Cystic fibrosis microbiology
This story begins in the early 1990s when a particular bacterium, then called Pseudomonas cepacia, emerged as a pathogen causing devastating lung infections in people with cystic fibrosis (CF). At the time I was undertaking my first postdoctoral position at the University of British Columbia and worked closely with the microbiology laboratory at the Children’s Hospital in Vancouver. Multiple children with CF began acquiring lung infections with Pseudomonas cepacia. Concerned that an outbreak was underway, I developed a simple genetic profiling technique to distinguish strains and showed that certain Pseudomonas cepacia strains had spread between CF individuals at the clinic. Subsequently, strict infection control guidelines were developed which successfully reduced transmission.
By the mid-1990s, it became clear that Pseudomonas cepacia was made up of multiple bacterial species - the Burkholderia cepacia complex; I will call them Burkholderia from now on to reduce the complexity! At annual meetings of the International Burkholderia cepacia Working Group (a self-help group set up to promote collaborative research), I met scientists interested in environmentally beneficial properties of Burkholderia such as protecting plants from fungal diseases. Several Burkholderia strains were being successfully used as commercial biopesticides, but the problems caused by Burkholderia in CF led to concerns about the safety of applying them as environmental agents.
In 1999, I participated in an advisory panel convened by the US Environmental Protection Agency (EPA) to carry out a Risk Assessment of using Burkholderia as a biopesticide. Ultimately, because of our lack of knowledge, the EPA halted new registration of biopesticides related to bacteria capable of causing human opportunistic infections until they could be proven safe. Biopesticides registered before 1999 were eventually withdrawn and safety concerns made it difficult to obtain funding to study Burkholderia biopesticides.
Antibiotic discovery and plant-interaction research
For the next 10 years I focused on clinical research, examining how Burkholderia caused CF infections and tracking the global spread of strains. However, in the summer of 2007, I had a “Eureka moment” finding a strain of Burkholderia ambifaria that could kill the CF pathogen Burkholderia multivorans, and this led to a new line of Burkholderia antibiotic discovery research. It took another 7 years to convince funding agencies to support this research, but with loyal support from collaborators Greg Challis, Julian Parkhill and Tom Connor, in 2014 we began a Burkholderia antibiotic discovery programme with support from the Biotechnology and Biological Sciences Research Council.
At the same time as part of management duties, I struck up conversations with Jim Murray (my Head of School) and also a highly charismatic plant biologist. Jim inspired me to work more on Burkholderia-plant interactions and we successfully obtained funding to support Alex Mullins. Alex had the curiosity and informatic skills to mine the genomes of biopesticidal Burkholderia, the green fingers to get the plants growing and the insight to develop novel plant-bacteria interaction studies.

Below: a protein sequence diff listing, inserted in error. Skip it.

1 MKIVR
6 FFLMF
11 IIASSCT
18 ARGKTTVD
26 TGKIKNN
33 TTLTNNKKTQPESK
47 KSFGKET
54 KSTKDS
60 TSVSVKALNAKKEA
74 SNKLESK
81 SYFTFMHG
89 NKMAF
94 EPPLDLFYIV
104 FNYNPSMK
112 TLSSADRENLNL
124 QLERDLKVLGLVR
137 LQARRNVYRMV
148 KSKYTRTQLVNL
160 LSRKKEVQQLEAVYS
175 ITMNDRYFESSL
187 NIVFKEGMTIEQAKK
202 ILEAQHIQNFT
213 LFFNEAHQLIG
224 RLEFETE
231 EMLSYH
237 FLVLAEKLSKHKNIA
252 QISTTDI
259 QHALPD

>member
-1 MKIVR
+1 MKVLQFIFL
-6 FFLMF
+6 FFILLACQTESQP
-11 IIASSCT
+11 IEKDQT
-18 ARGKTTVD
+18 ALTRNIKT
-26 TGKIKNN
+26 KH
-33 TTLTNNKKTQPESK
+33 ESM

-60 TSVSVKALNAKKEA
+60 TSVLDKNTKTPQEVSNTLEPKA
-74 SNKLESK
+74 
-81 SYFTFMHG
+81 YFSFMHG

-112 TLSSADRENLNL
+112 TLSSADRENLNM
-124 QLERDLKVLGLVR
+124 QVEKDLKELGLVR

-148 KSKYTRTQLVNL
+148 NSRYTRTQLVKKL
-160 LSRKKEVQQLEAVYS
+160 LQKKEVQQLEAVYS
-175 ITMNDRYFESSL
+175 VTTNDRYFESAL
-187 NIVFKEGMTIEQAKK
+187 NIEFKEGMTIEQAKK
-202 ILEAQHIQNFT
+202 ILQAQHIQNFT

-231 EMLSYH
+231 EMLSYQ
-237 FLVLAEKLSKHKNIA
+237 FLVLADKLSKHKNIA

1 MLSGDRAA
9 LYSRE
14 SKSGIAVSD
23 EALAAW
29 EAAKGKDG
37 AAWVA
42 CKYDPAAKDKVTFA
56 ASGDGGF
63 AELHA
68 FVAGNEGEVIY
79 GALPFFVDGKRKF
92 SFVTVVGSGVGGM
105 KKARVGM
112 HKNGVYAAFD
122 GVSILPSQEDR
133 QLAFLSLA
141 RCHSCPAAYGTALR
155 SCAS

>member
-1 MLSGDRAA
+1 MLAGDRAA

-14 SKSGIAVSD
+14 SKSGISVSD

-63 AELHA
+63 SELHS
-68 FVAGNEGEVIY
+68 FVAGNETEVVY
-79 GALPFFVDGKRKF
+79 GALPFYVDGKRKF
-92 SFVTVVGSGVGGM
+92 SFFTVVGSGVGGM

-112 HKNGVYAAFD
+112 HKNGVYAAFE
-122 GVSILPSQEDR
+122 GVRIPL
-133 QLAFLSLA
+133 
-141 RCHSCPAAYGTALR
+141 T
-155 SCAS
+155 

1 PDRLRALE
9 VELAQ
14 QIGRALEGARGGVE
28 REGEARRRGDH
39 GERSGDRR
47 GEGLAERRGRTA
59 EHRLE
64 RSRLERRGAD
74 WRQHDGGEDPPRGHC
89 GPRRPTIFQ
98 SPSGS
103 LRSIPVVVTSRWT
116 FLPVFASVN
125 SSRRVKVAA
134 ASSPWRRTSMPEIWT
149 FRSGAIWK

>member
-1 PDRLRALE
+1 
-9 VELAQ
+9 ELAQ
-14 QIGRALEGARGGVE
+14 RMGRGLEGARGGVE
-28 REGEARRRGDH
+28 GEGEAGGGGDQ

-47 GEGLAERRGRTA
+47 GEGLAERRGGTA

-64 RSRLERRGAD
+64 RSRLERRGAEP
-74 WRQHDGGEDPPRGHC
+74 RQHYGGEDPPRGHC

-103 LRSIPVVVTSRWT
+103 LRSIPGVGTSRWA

With the support of a team of researchers (a few are pictured below), we identified the genes for the Burkholderia antibiotic, cepacin, and showed that it mediated biopesticidal protection against damping-off disease caused by a fungus-like microbe, Pythium. With Greg Challis’s and Matthew Jenner’s help, we also showed that Burkholderia biopesticide strains produce an armoury of antimicrobial compounds - no wonder they were such effective biopesticides!
So what of the future - can we harness Burkholderia as safe biopesticides?
It’s a question I have pondered ever since the advisory panel in 1999. Highly successful live vaccines have been developed from infectious bacteria by the removal of virulence genes. Could such an approach be applied to Burkholderia biopesticides? Well Burkholderia split their genomic DNA across 3 fragments, called replicons, the smallest of which can be removed. Alex created a third replicon mutant of a biopesticidal Burkholderia strain and demonstrated that it could still protect germinating peas. With the help of Angharad Green and Daniel Neill we showed the mutant did not persist in a mouse lung infection model, opening up the possibility of constructing biopesticidal Burkholderia bacteria incapable of causing infection but still able to deliver plant protection.
Finding natural approaches to sustain agriculture and food production without poisoning ecosystems with man-made pesticides is a major global challenge. Beneficial bacteria such as Burkholderia, that have coevolved naturally with plants, have a key role to play in such a sustainable future. Burkholderia are also devastating CF pathogens, but the main species causing infections do differ from certain biopesticidal groups which we show can be made less virulent. We have to understand and weigh up the risks, mitigate against them, and seek a balance that works for all.
The paper in can be accessed here as an article in Nature Microbiology.